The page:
By Anna Gorman
Roberta and Curtis Campbell typically look forward to tax time. Most years, they receive a refund – a little extra cash to pay off credit card bills.
But this year the California couple got a shock: According to their tax preparer, they owe the IRS more than $6,000.
That’s the money the Campbells received from the federal government last year to make their Obamacare health coverage more affordable. Roberta, unemployed when she signed up for the plan, got a job halfway through the year and Curtis found full-time work. The couple’s total yearly income became too high to qualify for federal subsidies. Now they have to pay all the money all back.
“Oh my goodness, this is just not right,” said Roberta Campbell, who lives in the Sacramento suburb of Roseville. “This is supposed to be a safety net health care and I am getting burned left and right by having used it.”
As tax day approaches, hundreds of thousands of families who enrolled in plans through the insurance marketplaces could be stuck with unexpected tax bills, according to researchers. Those payments could be as high as $11,000, although most would be several hundred dollars, one study found.
The result is frustration and confusion among some working and middle-class taxpayers, whom the Affordable Care Act was specifically intended to help. The repayment obligations could dissuade people from re-enrolling and provide more fuel to Republicans’ continuing push for a repeal of the law.
The problem is that many consumers didn’t realize that the subsidies were based on their total year-end income and couldn’t reliably project what would happen over the course of the year, said Alyene Senger, research associate at The Heritage Foundation, a conservative think tank.
“How do you know if you are going to get that promotion?” she said. “How do you know what your Christmas bonus is going to be?”
In addition, Senger said the government didn’t go out of its way to publicize the tax consequences of receiving too much in federal subsidies. “It isn’t really something the administration focused on heavily,” she said. “It’s not exactly popular.”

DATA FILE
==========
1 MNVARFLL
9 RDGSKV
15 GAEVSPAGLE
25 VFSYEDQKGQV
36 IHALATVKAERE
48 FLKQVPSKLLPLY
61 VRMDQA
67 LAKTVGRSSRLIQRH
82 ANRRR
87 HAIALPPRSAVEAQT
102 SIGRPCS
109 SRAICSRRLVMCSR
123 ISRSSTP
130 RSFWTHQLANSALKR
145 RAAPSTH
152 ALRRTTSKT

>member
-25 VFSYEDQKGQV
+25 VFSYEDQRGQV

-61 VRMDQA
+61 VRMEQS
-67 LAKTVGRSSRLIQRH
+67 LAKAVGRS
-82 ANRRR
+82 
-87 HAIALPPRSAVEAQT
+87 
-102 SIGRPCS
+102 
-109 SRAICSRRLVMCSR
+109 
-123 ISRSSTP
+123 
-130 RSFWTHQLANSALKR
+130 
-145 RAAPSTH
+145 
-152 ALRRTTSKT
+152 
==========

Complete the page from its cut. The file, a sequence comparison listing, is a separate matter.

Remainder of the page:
The system was intended to ensure that people received the right amount in subsidies, no more or less than needed. But the means the government chose to reconcile the numbers was the tax system — notorious for its complexity well before the Affordable Care Act passed.
Enrollees who enrolled in Obamacare now are realizing that certain positive life changes – a pay raise, a marriage, a spouse’s new job – can turn out to be a liability at tax time. “We are definitely seeing some pain,” said Jackie Perlman, a principal tax research analyst at H&R Block.
H&R Block released a report Tuesday saying that 52 percent of customers who received health coverage through the insurance marketplaces last year underestimated their income and now owe the government. They estimate that the average subsidy repayment amount is $530.
At the same time, about a third of those enrolled in marketplace coverage overestimated their income and are receiving money back – about $365 on average, the report said.
Under the Affordable Care Act, the federal government made subsidies available to people who earned up to 400 percent of the federal poverty level — about $47,000 for an individual and $63,000 for a couple. For families who ended up making less than that, the federal government limits any repayments that might be due: The poorest consumers will have to repay no more than $300 and most others no more than $2,500. But the Campbells’ income last year exceeded the limit to receive federal help, so they have pay back the whole amount.
Roberta Campbell said she was only trying to do the right thing. Campbell, now 59, lost her job as a program director for the Arthritis Foundation in late 2012. She and her husband, who was working part-time as a merchandiser, downsized and moved into a smaller house.
They were left uninsured but were mindful of the federal mandate to be covered as of January 2014. So they signed up for a plan through California’s insurance marketplace, Covered California. The plan cost about $1,400 a month, but they were able to qualify for a monthly subsidy of about $1,000.